It's absolutely true that our parents (and their parents) had it much rougher than we did when we were young. Many of them grew up on farms and put in hours of work before (and after) school. Others lived through the rough times of the Depression. When compared to that of my parents and their parents, my younger years were a piece of cake. Of course there were stresses that had to be dealt with, but it could have been a lot worse.

As a teacher, I am forced to notice just how lucky I was when I was growing up. This past week was a perfect reminder.

In just this last week I have found out that one student is being picked up after school by a parent, who is then trying to find a place for the student (and a brother) to stay for the night. Each night, it's someplace different.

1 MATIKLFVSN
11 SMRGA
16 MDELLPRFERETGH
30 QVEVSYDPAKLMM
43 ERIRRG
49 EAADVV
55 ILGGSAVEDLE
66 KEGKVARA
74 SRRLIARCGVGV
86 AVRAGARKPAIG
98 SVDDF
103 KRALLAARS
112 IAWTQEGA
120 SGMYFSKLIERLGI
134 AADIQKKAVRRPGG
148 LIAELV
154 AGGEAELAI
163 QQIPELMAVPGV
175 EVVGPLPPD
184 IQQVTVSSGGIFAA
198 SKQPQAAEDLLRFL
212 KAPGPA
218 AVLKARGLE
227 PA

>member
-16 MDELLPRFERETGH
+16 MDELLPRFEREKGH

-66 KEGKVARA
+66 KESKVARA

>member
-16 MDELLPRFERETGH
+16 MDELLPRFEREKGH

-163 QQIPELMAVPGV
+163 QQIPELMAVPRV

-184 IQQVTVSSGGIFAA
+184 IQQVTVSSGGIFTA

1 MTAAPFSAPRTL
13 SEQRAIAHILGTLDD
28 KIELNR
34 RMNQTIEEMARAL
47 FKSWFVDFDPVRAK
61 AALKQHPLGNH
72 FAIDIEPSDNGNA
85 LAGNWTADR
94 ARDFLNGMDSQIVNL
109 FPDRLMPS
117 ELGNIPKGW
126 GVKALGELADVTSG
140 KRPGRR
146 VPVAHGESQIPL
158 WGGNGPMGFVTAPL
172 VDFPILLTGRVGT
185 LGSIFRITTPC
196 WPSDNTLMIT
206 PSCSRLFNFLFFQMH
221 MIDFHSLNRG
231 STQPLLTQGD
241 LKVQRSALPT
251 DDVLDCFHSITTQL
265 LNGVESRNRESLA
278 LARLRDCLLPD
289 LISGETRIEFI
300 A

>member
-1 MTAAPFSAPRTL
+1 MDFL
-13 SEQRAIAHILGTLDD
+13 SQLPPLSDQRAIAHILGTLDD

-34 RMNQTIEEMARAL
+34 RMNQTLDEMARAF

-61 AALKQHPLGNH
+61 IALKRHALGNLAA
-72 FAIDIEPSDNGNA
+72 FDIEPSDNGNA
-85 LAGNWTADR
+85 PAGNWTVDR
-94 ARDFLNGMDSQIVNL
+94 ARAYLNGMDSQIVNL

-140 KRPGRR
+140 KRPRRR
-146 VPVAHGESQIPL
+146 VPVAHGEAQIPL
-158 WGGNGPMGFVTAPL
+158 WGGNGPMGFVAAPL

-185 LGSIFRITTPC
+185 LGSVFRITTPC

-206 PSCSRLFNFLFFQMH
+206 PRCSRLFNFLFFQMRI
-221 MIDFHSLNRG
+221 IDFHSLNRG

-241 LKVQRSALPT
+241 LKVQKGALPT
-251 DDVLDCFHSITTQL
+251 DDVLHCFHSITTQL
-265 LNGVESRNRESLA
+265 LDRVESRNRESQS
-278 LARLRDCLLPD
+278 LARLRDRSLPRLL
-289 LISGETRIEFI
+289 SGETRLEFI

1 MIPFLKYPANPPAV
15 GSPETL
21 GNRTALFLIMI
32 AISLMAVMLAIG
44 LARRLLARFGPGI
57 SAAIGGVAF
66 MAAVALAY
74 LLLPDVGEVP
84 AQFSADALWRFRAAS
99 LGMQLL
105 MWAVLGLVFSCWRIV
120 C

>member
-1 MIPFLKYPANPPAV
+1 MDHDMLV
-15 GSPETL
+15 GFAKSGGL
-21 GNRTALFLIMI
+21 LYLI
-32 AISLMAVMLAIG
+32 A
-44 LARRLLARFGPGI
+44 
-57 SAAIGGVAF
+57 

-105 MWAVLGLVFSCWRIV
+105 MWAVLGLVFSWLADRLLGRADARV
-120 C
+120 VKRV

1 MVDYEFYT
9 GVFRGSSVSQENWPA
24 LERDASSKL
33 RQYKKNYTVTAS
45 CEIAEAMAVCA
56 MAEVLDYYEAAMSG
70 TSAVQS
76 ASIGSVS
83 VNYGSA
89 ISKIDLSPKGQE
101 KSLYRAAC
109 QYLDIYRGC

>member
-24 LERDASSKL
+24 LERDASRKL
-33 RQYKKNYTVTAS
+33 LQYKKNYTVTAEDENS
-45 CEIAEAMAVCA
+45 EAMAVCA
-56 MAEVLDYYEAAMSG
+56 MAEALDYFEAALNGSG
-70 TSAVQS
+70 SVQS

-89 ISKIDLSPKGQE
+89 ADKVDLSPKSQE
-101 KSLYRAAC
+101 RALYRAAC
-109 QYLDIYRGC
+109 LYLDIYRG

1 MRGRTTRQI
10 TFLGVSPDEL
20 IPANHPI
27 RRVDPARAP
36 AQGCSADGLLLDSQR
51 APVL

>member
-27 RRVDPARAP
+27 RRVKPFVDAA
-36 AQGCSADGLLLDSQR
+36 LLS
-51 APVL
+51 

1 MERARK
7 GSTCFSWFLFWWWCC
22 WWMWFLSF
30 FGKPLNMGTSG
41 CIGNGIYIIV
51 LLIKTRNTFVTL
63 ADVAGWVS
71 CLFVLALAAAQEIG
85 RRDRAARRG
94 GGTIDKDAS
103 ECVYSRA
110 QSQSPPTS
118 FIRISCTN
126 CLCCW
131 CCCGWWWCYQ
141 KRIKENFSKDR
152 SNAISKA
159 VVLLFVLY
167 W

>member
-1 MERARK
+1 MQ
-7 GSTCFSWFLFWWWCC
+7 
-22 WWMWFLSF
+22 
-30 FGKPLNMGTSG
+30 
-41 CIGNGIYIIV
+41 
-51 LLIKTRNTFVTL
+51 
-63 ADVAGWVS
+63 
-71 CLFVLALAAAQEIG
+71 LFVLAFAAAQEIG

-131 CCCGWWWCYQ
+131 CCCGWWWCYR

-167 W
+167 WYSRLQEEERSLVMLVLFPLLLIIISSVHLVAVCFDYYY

A second student just found out their mother has cancer.

A third student is the oldest child in the family. The kids took their mother to the hospital because she had been acting weird. Turns out she had a stroke and a huge brain tumor. The mother has lost most of her memory and functional capabilities. My student is the oldest and there is no other family in the area, which now makes this student the primary caretaker of the other children.

These cases were all in the last week, and I'm sure there are more that were not brought to my attention. The original title of this post was going to be "things kids should never have to deal with". I backed off of that when I thought about the adversity many of our parents (and grandparents) had to overcome, and what great people they turned out to be.